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Tuesday Night Test Drive: Yotam Ottolenghi's Green Couscous

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Thursday, Jul 18, 2013
Mini-choppers are not for Tuesday night cooking: there’s the cleanup factor. But life is short, and one must fly in the face of convention, even in the smallest ways.
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Plenty: Vibrant Recipes from London's Ottolenghi

Yotam Ottolenghi

(Chronicle; US: Mar 2011)

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Jerusalem

(Ten Speed Press; US: Oct 2012)

Yotam Ottolenghi’s Plenty is a book of vegetarian recipes culled from his weekly column in London’s The Guardian newspaper. Ottolenghi, an Israeli Jew, works in partnership with Sami Tamimi, a Palestinian, in two London restaurants and three takeaway delicatessens.


The pair have collaborated on a second cookbook, Jerusalem, that shares not only the food of their physically proximate, culturally diverse childhoods, but the ways food, culture, politics, and religion intersect and clash in this most tumultuous of cities. Jerusalem is both a love song to a beloved city and the most political cookbook I have ever encountered.
  
But back to Tuesday night, and green couscous. 


Ottolenghi’s recipes are long on ingredients, and while not difficult, you gotta like cooking and accept lots of washing up afterward. If you’re game, you’ll find yourself stepping far out of your vegetable routine of greens sautéed in olive oil with lemon or oven-seared broccoli. Such simple fare would bore the genial, effervescent Ottolenghi senseless. This is a man who likes zesty, loud, busy food, preferably with a large dollop of yogurt on top.


Ottolenghi is assuming you’re using prepared couscous, here. I went him one better and used Israeli couscous, which is larger-grained, more like orzo. 


Ottolenghi’s recipe calls for pouring hot water or vegetarian broth over the couscous and letting it sit while you fry an onion in olive oil. You then add salt and cumin to the onion, put that aside, and make green herb paste.


This paste involves parsley, cilantro, tarragon, dill, mint, and olive oil. You put all this in your food processor. The resulting paste is stirred into the couscous. You then add chopped pistachios, a chopped green chile, and a cup of arugula leaves. Oh, and that sliced onion with its salt and cumin.


That’s a lot of ingredients. Also, I confess to disliking tarragon—I detest licorice—nor am I fond of mint or dill. Let’s not discuss pistachios. 


There’s also the minor matter of lacking a food processor. I do have a mini-chopper, however, which I lugged out, muttering unhappily. Mini-choppers are not for Tuesday night cooking: there’s the cleanup factor.  But life is short, and one must fly in the face of convention, even in the smallest ways.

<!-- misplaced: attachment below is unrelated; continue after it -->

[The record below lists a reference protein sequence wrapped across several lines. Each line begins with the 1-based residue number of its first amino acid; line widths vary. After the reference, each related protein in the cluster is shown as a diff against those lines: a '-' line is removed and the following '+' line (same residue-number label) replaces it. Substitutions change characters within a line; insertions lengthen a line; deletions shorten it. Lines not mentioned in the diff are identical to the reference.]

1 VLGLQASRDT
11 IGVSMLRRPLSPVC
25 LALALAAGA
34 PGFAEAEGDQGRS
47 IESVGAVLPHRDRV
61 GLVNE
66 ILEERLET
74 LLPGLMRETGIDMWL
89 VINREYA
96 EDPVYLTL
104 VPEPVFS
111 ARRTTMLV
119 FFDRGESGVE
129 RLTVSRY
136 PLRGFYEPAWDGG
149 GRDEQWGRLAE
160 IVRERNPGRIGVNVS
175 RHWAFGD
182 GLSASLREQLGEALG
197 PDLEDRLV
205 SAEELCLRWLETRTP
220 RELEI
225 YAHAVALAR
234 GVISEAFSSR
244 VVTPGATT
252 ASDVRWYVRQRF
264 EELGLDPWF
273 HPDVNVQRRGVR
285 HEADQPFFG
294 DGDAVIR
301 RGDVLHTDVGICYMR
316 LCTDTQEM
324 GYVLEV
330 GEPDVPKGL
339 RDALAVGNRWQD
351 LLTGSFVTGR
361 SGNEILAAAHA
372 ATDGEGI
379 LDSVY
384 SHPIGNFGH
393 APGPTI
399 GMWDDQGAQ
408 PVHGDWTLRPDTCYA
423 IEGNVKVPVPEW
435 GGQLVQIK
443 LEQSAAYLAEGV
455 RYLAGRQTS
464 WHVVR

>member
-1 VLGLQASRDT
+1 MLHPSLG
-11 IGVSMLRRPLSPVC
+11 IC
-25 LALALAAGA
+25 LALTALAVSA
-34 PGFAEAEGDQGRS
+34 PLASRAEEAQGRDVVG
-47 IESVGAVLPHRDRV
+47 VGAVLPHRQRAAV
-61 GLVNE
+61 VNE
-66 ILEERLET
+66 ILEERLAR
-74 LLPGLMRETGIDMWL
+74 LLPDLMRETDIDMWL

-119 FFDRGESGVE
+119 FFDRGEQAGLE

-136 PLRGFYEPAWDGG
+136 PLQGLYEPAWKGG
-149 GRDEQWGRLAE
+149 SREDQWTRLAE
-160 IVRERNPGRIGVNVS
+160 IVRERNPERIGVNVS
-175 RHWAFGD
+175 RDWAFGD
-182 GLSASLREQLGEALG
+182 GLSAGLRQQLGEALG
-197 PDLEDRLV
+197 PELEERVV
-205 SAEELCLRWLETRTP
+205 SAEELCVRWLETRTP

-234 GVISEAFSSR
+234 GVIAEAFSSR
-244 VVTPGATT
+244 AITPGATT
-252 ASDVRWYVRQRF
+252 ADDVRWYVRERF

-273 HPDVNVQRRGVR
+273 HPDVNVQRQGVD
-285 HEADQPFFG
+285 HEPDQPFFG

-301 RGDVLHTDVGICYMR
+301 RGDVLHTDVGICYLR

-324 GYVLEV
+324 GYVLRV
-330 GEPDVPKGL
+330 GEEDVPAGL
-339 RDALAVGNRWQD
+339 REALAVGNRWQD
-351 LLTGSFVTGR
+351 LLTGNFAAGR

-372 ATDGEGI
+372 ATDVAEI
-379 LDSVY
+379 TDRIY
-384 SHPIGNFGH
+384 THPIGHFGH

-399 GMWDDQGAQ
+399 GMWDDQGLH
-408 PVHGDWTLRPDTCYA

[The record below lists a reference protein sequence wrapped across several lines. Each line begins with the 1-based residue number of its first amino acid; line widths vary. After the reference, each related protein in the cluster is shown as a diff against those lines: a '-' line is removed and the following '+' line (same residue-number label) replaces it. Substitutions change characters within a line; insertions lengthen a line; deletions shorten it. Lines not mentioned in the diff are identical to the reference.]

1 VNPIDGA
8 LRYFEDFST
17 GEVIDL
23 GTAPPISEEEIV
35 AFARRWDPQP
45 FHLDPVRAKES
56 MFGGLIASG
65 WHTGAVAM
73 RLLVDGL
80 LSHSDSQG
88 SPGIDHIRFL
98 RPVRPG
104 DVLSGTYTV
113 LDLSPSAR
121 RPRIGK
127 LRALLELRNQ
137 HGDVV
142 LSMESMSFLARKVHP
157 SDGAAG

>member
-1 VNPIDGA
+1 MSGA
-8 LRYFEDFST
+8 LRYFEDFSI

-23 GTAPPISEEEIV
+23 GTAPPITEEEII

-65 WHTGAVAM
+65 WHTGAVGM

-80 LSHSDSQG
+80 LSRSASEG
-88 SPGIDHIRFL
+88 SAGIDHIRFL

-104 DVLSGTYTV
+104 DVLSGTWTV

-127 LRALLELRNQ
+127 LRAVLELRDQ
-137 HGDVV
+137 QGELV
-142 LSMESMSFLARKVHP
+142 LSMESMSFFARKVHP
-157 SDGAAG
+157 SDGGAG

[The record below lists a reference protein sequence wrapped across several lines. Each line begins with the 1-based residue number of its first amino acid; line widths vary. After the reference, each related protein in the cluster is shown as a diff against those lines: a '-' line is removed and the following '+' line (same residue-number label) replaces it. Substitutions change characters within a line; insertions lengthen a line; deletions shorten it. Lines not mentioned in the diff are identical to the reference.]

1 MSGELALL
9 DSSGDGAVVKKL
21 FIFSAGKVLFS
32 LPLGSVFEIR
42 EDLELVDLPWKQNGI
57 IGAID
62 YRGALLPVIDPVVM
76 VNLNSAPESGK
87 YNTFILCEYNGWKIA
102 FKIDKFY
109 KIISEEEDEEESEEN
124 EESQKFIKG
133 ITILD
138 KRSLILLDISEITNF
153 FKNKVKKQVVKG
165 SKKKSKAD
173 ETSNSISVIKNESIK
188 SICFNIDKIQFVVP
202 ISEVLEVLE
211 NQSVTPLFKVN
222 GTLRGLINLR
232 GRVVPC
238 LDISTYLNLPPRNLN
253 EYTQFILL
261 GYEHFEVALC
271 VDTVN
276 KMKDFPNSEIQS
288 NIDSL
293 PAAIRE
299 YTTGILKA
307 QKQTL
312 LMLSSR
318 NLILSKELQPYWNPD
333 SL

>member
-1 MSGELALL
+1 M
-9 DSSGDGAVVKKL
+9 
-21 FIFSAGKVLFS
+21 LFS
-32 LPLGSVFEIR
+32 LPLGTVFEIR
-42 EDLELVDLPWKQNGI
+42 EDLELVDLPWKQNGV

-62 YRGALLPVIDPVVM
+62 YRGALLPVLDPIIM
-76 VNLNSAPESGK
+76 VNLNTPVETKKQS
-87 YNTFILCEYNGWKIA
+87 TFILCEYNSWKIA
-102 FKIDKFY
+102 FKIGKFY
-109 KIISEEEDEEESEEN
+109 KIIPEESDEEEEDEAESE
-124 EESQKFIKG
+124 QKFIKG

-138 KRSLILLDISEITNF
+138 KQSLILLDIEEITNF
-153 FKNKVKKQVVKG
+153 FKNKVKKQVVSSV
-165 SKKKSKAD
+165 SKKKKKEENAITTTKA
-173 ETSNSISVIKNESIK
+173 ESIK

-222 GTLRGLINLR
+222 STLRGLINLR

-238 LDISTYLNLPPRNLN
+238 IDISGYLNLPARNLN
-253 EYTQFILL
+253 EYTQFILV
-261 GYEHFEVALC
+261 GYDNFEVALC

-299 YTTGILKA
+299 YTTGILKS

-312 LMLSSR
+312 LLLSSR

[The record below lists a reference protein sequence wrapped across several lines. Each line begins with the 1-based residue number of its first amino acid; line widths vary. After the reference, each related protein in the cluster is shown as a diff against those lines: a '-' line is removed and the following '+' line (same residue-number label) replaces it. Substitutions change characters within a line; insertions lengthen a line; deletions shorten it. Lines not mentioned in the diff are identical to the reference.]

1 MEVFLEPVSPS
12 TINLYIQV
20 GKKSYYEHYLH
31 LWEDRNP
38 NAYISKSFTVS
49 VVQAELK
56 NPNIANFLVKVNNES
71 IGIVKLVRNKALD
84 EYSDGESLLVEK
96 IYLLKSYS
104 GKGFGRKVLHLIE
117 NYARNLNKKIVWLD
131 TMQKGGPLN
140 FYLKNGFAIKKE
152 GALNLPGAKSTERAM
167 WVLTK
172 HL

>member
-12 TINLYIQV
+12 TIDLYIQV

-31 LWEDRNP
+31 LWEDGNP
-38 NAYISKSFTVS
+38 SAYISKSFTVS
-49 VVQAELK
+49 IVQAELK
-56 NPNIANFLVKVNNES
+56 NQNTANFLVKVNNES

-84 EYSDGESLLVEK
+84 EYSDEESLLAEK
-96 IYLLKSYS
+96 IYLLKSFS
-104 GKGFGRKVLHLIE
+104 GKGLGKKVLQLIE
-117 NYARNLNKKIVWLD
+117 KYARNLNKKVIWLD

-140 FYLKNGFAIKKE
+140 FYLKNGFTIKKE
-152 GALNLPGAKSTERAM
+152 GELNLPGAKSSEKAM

So, Yotam, forgive me, Green Couscous, Curious Omnivore style, went like this:


One cup Bob’s Red Mill Israeli Couscous, prepared according to bag instructions.


In a nine inch sauté pan, I poured a splosh of olive oil and added about a quarter of a sliced hot green pepper. My spouse is not a fan of screaming hot peppers.  Nor is he fond of onions. He does like scallions (go figure), so I sliced two and added them to the pot, along with two minced garlic cloves, a pinch of sea salt, and about ¾ teaspoon of cumin. This all went on a medium flame. Next, herb paste.


I took one bunch of cilantro and about a quarter of a bunch Italian parsley, which I am compelled to share made an unholy mess, jammed all this into the mini-chopper with a glug of olive oil, and processed. I needed to add more olive oil to make a paste, so I glugged more in.


I then scraped this into the pan of couscous, silently cursing the growing stack of dirty cookware. My spouse chose this time to announce whatever I was doing smelled great, which mollified me somewhat, though I am certain there is a room in hell where souls are consigned to eternally wash the innards of food processors, meticulously picking herb fragments and beaded olive oil off sharp yet fragile blades. 


I turned my attention to the pan of scallions, garlic, and pepper, adding it to the now verdant couscous. Turned this on to plates beside chicken cooked with preserved lemon.


The verdict: delicious. I worried my husband, not a huge fan of Middle Eastern food, would find the dish too weird or spicy, but he loved it, in fact hoovered up the leftovers for lunch the next day. If my Tuesday night hack job was this good, the full recipe must be truly exceptional.


For the full recipe, see Yotam Ottolenghi’s “Green Couscous” in Plenty. For a written version of my Tuesday night special, feel free to email me at dianesleach@gmail.com.


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